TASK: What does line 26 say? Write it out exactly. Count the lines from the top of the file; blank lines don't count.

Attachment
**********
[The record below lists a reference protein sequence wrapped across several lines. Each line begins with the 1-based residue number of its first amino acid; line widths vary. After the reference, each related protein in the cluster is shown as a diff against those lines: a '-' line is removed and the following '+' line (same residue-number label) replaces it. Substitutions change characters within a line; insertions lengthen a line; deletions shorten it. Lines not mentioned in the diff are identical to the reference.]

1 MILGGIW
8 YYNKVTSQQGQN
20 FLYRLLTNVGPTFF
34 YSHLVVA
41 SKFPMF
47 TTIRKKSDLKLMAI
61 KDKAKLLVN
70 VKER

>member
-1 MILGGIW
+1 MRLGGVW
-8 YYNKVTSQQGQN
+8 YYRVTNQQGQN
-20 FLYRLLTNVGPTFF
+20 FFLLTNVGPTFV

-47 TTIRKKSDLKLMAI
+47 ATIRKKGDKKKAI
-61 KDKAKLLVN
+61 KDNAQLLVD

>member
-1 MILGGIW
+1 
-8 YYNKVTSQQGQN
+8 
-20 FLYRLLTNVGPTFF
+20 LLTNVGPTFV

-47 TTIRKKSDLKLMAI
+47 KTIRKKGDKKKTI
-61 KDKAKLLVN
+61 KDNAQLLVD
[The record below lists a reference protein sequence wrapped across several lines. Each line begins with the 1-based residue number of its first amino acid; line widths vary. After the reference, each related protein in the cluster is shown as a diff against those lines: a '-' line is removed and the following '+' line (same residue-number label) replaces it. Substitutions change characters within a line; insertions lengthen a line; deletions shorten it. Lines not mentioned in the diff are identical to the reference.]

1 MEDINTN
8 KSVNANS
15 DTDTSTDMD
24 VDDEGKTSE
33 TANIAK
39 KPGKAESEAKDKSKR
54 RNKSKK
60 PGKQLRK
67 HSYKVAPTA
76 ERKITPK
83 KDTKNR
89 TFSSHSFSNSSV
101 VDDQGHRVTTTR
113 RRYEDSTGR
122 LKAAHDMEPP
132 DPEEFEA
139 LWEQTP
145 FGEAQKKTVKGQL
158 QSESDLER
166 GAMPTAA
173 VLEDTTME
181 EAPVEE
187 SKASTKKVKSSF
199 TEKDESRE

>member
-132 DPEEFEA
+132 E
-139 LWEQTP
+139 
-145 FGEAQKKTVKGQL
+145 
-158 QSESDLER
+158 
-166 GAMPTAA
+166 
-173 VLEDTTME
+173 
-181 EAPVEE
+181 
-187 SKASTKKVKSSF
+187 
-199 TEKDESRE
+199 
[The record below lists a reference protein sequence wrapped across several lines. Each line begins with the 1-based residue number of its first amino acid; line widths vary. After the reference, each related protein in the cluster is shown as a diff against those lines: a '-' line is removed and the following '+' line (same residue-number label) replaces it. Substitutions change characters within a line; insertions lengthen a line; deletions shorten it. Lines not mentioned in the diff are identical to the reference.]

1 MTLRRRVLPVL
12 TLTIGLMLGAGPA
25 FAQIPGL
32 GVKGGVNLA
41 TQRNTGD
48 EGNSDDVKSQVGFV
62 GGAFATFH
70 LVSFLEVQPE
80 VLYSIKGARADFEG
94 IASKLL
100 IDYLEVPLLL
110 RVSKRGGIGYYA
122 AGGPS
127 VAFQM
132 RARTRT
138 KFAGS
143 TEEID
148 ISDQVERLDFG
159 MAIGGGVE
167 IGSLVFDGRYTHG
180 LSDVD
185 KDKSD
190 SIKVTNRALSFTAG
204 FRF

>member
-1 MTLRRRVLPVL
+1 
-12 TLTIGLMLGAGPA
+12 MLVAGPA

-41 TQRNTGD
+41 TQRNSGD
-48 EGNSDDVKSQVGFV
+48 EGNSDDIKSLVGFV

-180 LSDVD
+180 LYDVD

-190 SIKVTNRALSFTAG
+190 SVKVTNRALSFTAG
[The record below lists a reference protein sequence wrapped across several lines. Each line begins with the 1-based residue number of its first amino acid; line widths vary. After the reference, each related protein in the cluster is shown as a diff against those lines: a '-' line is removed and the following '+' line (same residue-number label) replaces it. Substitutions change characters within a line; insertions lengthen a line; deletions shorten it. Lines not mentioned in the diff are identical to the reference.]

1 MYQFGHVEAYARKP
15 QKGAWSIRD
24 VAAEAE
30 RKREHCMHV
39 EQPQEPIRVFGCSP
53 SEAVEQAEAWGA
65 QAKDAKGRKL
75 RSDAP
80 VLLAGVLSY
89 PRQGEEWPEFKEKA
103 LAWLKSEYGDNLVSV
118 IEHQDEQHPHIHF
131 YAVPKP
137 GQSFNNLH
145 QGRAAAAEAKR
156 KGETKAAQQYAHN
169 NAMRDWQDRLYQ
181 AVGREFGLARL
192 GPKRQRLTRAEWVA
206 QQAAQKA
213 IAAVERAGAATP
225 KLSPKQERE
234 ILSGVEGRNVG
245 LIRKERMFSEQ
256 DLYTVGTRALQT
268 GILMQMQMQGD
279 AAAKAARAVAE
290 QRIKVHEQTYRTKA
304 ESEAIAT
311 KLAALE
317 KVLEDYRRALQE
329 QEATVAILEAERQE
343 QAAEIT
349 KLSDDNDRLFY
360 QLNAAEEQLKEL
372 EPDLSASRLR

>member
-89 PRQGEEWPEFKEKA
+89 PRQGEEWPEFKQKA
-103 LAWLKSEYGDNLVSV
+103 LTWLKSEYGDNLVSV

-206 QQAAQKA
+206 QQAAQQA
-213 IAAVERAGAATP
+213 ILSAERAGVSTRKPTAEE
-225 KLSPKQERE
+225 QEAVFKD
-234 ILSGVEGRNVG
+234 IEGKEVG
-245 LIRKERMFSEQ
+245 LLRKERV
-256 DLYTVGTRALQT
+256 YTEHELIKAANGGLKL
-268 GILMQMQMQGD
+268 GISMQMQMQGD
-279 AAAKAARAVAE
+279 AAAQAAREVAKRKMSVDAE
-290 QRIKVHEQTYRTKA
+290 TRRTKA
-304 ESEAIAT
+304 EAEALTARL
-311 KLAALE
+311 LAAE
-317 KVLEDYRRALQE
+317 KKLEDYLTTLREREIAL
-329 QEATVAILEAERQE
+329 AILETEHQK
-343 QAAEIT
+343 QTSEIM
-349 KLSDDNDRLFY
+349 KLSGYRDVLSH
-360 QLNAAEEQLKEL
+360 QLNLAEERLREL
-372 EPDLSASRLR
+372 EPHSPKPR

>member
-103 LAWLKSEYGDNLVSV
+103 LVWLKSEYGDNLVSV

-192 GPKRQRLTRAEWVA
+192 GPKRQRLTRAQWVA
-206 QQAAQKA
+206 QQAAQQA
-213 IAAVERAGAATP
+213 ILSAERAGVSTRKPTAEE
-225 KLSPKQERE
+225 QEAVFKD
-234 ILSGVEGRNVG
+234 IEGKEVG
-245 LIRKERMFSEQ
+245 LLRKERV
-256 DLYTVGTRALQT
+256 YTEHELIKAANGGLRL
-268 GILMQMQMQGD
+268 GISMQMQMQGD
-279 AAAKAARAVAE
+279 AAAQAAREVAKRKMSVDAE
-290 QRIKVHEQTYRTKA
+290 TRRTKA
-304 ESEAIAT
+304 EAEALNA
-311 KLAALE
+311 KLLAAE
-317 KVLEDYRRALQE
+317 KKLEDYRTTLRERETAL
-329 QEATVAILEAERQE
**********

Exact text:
-20 FLYRLLTNVGPTFF